Once again creative mindfulness helps. Be curious about a child who suddenly begins biting his nails. As a teacher, ask the parents gently if there’s anything you can do to help. At home, notice that pungent smell and the crisp sizzle as you sauté the meatballs and garlic for supper. Focus on how centered and calm you become with that simple act. Regardless how crazy the world outside may be, you can focus on what’s OK in your own home.
“Yes, I’m going to make sure you have a safe time at school,” Townshend-Zellner says. “And when you come home, dinner will be waiting for you.” If we want our children to perform at the highest level whether in class, at home or on a soundstage, we have to make sure they feel safe.
Art as Medicine
Newport Beach-native Diana Shabtai, Psy.D., ATR-BC, has loved creating art since she was a child, and that passion led her to open a unique studio on the peninsula where she grew up. With a doctorate degree in Marriage and Family Therapy and credentials as a board-certified Clinical Art Therapist, Shabtai looked at the growing evidence from national studies that showed the therapeutic benefits of creating art. Engagement in specially designed arts activities or arts therapies can reduce physical symptoms and improve mental health issues. She began using art as a wellness tool nearly 20 years ago, and in 2012 Shabtai opened her Newport Beach-based Art Therapy OC, where she works with adults and children ages 3 and up. Shabtai is a lover of color, and that is on full display in her bright and eclectic space, color-splashed with vibrant murals. It’s a friendly place, and her studio dog Mr. Snickers helps see to that. Shabtai loves to see confidence bloom in a child while painting in her studio, but she also works with parents and even dementia and Alzheimer’s patients. During the pandemic, Shabtai noticed many children and their parents attending daily — painting, creating with crafts or sculpting with clay.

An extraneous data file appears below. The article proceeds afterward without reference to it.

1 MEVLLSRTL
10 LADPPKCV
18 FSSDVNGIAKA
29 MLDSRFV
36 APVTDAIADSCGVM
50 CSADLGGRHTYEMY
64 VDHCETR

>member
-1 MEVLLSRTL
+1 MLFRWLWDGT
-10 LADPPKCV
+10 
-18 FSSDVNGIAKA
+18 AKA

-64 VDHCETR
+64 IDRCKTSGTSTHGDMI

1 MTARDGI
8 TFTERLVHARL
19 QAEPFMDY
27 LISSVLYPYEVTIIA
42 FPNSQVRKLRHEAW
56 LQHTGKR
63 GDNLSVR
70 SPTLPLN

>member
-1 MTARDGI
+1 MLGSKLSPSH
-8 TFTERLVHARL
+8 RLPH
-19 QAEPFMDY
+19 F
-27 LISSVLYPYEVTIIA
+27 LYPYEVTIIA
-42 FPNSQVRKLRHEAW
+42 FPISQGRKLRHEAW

“The medium is different for everyone,” she says. “It depends on the child. Clay can help [to] uplift someone who is depressed by building the clay up. But it also can help the child who is anxious or has too much energy. They can smash it and reconstruct it.”
Creating art can be especially helpful for a shy child or for those who are limited with verbal expression. The process, according to Shabtai, calms the nervous system, promoting mindfulness and focus and reducing overstimulation from outside sources.